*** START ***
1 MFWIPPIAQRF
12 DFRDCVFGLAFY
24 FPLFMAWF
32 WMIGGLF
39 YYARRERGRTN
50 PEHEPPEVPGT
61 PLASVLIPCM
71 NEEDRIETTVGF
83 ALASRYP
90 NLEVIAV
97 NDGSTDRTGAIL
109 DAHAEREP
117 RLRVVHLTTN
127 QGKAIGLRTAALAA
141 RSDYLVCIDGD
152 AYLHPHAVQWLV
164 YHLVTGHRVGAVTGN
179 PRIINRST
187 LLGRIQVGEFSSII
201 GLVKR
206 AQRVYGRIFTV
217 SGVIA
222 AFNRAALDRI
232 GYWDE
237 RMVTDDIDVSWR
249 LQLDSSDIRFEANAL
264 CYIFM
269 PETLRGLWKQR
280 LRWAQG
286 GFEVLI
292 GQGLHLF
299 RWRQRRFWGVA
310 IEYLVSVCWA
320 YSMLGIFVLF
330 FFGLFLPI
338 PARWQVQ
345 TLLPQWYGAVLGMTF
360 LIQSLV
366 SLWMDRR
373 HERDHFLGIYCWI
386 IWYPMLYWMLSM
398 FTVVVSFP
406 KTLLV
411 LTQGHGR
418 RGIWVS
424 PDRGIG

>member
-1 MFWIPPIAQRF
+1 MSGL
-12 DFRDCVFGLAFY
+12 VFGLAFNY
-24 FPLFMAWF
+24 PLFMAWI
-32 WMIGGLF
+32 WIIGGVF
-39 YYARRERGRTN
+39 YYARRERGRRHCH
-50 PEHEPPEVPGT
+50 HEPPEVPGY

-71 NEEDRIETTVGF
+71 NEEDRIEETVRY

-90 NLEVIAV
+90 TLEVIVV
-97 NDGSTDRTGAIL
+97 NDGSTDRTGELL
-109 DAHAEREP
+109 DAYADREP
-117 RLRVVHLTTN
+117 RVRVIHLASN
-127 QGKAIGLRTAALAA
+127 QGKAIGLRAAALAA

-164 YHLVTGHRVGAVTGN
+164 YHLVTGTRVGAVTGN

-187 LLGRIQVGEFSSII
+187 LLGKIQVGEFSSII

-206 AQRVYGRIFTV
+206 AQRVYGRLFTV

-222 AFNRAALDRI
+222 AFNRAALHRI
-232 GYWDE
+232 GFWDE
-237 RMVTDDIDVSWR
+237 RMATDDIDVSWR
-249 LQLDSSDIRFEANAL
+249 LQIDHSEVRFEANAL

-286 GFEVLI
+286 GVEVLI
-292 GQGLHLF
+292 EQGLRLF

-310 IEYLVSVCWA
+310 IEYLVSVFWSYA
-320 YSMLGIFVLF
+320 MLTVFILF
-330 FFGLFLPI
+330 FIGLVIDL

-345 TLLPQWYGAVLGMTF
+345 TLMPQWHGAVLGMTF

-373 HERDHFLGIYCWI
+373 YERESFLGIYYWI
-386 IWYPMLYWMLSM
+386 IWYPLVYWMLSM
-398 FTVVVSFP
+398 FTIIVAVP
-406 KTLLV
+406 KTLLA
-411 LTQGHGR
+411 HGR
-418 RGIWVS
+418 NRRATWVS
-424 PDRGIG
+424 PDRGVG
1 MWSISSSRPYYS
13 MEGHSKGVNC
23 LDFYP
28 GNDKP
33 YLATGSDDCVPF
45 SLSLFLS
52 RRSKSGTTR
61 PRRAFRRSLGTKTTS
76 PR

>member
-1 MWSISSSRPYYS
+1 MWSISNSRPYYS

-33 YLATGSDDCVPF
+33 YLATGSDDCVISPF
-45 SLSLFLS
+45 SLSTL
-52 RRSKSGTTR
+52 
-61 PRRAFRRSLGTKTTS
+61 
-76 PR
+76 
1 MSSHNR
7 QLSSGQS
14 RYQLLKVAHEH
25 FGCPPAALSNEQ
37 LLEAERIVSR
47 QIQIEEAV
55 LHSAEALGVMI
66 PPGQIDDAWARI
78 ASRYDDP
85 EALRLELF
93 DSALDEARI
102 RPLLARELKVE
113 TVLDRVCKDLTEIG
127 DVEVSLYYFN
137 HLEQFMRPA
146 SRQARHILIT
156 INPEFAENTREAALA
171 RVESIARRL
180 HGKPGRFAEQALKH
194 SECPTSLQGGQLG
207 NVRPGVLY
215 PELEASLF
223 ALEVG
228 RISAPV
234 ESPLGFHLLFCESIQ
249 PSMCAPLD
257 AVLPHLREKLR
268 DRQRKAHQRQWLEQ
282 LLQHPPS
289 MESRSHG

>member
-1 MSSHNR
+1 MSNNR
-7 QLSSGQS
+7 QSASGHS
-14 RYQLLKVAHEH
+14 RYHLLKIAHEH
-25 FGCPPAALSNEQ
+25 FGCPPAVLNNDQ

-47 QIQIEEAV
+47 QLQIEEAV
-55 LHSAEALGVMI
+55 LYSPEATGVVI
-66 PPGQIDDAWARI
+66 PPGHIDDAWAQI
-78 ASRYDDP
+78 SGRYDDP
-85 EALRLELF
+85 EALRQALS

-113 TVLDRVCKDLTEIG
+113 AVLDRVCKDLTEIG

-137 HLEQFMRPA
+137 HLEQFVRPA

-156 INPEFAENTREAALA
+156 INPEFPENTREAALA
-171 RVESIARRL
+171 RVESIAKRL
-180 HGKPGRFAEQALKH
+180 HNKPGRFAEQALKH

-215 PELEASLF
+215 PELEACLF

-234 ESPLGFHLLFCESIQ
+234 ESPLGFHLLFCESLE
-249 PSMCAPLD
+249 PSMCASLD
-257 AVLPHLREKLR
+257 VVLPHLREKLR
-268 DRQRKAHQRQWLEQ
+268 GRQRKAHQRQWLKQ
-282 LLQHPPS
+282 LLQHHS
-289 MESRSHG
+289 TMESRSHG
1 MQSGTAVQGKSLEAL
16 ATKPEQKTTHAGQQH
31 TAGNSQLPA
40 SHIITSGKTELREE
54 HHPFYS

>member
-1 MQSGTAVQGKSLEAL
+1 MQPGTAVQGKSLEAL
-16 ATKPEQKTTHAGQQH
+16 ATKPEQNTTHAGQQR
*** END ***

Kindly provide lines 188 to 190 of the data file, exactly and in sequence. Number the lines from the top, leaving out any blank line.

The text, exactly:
+156 INPEFPENTREAALA
-171 RVESIARRL
+171 RVESIAKRL